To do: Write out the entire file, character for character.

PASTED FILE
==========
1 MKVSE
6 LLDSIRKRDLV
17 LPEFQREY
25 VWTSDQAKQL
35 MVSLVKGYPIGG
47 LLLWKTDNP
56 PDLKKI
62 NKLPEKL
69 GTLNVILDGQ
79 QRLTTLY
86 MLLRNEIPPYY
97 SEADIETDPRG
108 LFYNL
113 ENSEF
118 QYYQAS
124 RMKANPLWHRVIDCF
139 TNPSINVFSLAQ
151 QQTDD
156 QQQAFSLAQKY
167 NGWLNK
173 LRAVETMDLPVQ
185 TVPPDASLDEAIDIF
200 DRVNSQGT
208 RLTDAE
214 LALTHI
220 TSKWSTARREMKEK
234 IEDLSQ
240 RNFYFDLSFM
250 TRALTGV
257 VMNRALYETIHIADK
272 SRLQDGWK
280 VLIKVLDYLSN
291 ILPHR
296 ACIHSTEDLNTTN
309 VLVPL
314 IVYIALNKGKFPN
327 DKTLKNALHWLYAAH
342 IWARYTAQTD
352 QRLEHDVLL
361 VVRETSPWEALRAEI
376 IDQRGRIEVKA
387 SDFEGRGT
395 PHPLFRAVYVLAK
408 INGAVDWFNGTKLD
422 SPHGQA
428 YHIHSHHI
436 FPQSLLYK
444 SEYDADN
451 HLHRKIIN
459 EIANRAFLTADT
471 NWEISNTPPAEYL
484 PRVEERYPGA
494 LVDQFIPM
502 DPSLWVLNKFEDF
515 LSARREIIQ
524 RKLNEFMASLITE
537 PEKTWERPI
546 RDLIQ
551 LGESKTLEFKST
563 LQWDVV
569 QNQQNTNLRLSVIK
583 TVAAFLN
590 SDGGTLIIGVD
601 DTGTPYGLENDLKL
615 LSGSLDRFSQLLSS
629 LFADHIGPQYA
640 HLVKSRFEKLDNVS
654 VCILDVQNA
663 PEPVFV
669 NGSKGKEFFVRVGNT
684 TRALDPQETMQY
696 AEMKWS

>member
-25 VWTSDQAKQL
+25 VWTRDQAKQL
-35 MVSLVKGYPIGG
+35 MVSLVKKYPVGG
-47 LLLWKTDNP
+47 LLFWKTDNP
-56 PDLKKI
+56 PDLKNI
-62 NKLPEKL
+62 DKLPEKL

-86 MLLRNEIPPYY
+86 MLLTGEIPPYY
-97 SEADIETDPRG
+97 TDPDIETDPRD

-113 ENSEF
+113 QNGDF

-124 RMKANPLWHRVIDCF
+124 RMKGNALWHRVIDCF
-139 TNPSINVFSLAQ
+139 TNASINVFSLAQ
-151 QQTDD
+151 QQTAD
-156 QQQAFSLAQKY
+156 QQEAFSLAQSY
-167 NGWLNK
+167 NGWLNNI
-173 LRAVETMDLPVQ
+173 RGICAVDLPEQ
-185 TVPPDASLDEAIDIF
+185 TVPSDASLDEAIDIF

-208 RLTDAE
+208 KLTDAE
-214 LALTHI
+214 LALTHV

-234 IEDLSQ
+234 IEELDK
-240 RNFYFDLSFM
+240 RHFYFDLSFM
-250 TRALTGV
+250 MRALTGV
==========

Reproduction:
1 MKVSE
6 LLDSIRKRDLV
17 LPEFQREY
25 VWTSDQAKQL
35 MVSLVKGYPIGG
47 LLLWKTDNP
56 PDLKKI
62 NKLPEKL
69 GTLNVILDGQ
79 QRLTTLY
86 MLLRNEIPPYY
97 SEADIETDPRG
108 LFYNL
113 ENSEF
118 QYYQAS
124 RMKANPLWHRVIDCF
139 TNPSINVFSLAQ
151 QQTDD
156 QQQAFSLAQKY
167 NGWLNK
173 LRAVETMDLPVQ
185 TVPPDASLDEAIDIF
200 DRVNSQGT
208 RLTDAE
214 LALTHI
220 TSKWSTARREMKEK
234 IEDLSQ
240 RNFYFDLSFM
250 TRALTGV
257 VMNRALYETIHIADK
272 SRLQDGWK
280 VLIKVLDYLSN
291 ILPHR
296 ACIHSTEDLNTTN
309 VLVPL
314 IVYIALNKGKFPN
327 DKTLKNALHWLYAAH
342 IWARYTAQTD
352 QRLEHDVLL
361 VVRETSPWEALRAEI
376 IDQRGRIEVKA
387 SDFEGRGT
395 PHPLFRAVYVLAK
408 INGAVDWFNGTKLD
422 SPHGQA
428 YHIHSHHI
436 FPQSLLYK
444 SEYDADN
451 HLHRKIIN
459 EIANRAFLTADT
471 NWEISNTPPAEYL
484 PRVEERYPGA
494 LVDQFIPM
502 DPSLWVLNKFEDF
515 LSARREIIQ
524 RKLNEFMASLITE
537 PEKTWERPI
546 RDLIQ
551 LGESKTLEFKST
563 LQWDVV
569 QNQQNTNLRLSVIK
583 TVAAFLN
590 SDGGTLIIGVD
601 DTGTPYGLENDLKL
615 LSGSLDRFSQLLSS
629 LFADHIGPQYA
640 HLVKSRFEKLDNVS
654 VCILDVQNA
663 PEPVFV
669 NGSKGKEFFVRVGNT
684 TRALDPQETMQY
696 AEMKWS

>member
-25 VWTSDQAKQL
+25 VWTRDQAKQL
-35 MVSLVKGYPIGG
+35 MVSLVKKYPVGG
-47 LLLWKTDNP
+47 LLFWKTDNP
-56 PDLKKI
+56 PDLKNI
-62 NKLPEKL
+62 DKLPEKL

-86 MLLRNEIPPYY
+86 MLLTGEIPPYY
-97 SEADIETDPRG
+97 TDPDIETDPRD

-113 ENSEF
+113 QNGDF

-124 RMKANPLWHRVIDCF
+124 RMKGNALWHRVIDCF
-139 TNPSINVFSLAQ
+139 TNASINVFSLAQ
-151 QQTDD
+151 QQTAD
-156 QQQAFSLAQKY
+156 QQEAFSLAQSY
-167 NGWLNK
+167 NGWLNNI
-173 LRAVETMDLPVQ
+173 RGICAVDLPEQ
-185 TVPPDASLDEAIDIF
+185 TVPSDASLDEAIDIF

-208 RLTDAE
+208 KLTDAE
-214 LALTHI
+214 LALTHV

-234 IEDLSQ
+234 IEELDK
-240 RNFYFDLSFM
+240 RHFYFDLSFM
-250 TRALTGV
+250 MRALTGV